there, adherents to a different philosophy, who believe that violence in
defense of liberty - and undersized All-Star pitchers - is not only
acceptable but at times necessary.  I'm just saying...


The play perfectly exemplified the season.  In the second inning Tino
Martinez chopped a 2-2 pitch up the middle, collecting the 47,539th
two-strike hit against the Red Sox this season. As the ball bounded over the
mound, Pedro Martinez stuck his bare hand out, thought better of it
(realizing the game, like his appearance in it, was meaningless), pulled his
hand back and watched it hop toward center field.  The ball kept bouncing as
Red Sox "shortstop" - and I giggle every time I write this - Mike Lansing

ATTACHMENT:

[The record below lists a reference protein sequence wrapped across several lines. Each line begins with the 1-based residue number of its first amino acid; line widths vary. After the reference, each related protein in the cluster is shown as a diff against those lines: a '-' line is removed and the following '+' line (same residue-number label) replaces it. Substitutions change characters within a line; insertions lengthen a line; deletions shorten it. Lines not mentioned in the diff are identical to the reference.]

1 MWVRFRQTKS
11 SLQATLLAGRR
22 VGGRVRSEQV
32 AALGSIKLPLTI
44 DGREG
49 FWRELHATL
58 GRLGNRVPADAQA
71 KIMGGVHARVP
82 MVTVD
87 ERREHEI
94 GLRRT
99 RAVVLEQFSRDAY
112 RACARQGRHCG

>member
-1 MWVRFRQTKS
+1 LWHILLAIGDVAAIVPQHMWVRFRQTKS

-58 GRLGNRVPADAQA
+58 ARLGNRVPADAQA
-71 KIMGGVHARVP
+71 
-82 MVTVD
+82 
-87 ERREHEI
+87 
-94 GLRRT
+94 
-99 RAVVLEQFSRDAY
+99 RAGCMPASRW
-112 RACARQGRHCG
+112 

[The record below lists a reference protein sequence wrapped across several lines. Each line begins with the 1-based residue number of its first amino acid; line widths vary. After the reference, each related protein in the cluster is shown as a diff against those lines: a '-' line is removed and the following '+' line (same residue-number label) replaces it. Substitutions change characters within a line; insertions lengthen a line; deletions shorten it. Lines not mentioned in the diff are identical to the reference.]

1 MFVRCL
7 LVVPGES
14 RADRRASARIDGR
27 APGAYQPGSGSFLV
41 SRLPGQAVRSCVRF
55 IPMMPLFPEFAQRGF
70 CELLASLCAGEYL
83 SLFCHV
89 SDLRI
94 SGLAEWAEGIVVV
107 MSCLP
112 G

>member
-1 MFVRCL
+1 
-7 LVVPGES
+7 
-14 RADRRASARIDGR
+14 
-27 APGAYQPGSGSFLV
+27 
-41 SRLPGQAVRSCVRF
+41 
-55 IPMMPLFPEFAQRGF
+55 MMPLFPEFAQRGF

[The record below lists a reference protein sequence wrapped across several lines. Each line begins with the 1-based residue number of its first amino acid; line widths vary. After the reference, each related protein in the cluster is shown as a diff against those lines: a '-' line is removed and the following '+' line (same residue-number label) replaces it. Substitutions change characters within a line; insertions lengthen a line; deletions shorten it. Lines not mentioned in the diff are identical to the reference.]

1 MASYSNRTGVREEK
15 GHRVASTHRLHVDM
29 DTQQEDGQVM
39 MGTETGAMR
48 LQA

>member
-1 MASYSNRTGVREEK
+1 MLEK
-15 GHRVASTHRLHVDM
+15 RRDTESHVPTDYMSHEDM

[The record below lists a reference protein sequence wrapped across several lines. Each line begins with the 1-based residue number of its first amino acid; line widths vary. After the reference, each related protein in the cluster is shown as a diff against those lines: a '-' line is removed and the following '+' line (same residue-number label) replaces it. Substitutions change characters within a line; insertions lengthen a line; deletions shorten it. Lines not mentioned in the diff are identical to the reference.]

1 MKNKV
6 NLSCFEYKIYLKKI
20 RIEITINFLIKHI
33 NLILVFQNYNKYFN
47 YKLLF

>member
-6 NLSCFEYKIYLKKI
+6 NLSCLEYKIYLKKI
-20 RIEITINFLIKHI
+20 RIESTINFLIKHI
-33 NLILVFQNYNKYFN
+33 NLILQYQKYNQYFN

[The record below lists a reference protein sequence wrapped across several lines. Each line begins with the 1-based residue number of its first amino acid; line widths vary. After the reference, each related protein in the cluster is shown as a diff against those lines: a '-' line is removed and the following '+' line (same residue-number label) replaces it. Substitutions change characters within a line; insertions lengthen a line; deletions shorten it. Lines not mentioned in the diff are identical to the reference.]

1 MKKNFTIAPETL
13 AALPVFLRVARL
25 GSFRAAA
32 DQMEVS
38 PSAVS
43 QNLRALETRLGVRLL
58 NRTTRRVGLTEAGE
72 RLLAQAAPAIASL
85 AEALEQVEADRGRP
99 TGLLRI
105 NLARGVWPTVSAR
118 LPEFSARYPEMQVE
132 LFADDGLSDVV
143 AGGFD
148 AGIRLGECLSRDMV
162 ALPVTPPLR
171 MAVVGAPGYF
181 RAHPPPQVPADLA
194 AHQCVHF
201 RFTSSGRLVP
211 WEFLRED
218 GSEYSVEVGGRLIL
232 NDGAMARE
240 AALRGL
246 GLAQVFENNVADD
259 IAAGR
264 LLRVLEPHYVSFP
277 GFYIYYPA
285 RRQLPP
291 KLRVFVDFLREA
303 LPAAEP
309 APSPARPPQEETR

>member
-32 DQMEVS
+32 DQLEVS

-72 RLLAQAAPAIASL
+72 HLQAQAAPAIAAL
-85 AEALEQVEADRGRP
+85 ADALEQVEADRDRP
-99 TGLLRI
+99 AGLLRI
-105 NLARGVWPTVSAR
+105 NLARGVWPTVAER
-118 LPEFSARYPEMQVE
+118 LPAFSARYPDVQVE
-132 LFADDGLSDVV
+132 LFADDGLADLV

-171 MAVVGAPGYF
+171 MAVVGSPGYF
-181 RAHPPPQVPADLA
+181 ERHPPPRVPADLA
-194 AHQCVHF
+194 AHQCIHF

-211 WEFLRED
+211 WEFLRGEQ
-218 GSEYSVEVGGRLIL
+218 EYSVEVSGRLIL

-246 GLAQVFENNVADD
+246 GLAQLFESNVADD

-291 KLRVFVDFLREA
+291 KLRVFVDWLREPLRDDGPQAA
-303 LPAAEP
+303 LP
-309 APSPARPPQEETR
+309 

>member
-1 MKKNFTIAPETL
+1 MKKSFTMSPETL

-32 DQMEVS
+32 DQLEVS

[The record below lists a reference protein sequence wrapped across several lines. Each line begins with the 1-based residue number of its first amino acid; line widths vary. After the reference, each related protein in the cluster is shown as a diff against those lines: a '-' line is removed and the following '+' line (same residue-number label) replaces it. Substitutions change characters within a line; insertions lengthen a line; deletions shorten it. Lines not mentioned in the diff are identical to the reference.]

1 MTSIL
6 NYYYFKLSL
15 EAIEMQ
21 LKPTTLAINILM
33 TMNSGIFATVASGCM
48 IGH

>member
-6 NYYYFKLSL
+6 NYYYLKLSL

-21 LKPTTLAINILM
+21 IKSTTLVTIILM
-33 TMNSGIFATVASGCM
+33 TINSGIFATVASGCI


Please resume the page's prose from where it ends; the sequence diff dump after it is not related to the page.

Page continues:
made his standard rangeless, choppy-stepped lunge for the ever-slowing
baseball.  Against our brutal infield, seeing-eye singles need only 20-400
vision.  Does Vizquel make this play? Of course.  Ordonez? In his sleep.
Nomar? A-Rod?  Nine out of ten.  Does Mike Lansing come close?  Nope.  Would
any teenager on the streets of San Pedro de Macoris be a huge improvement at
shortstop?  Clearly.  When Lansing made his 14th error of the season later in
the inning, on a routine double-play ball that would have saved Pedro a run,
a loss, and numerous pitches, did it prompt the announcers to point out how
few errors Lansing had made at shortstop this year.   Naturally.  And  this
is the final, knee-in-groin, Kafka-esque insult:  I know I can tune in
tomorrow and listen to Jerry Remy talk about what a great job Mike Lansing
has done at shortstop this year.  He has made aproximately one in 10 plays
that I would deem difficult.  Most he never gets anywhere near.  On others,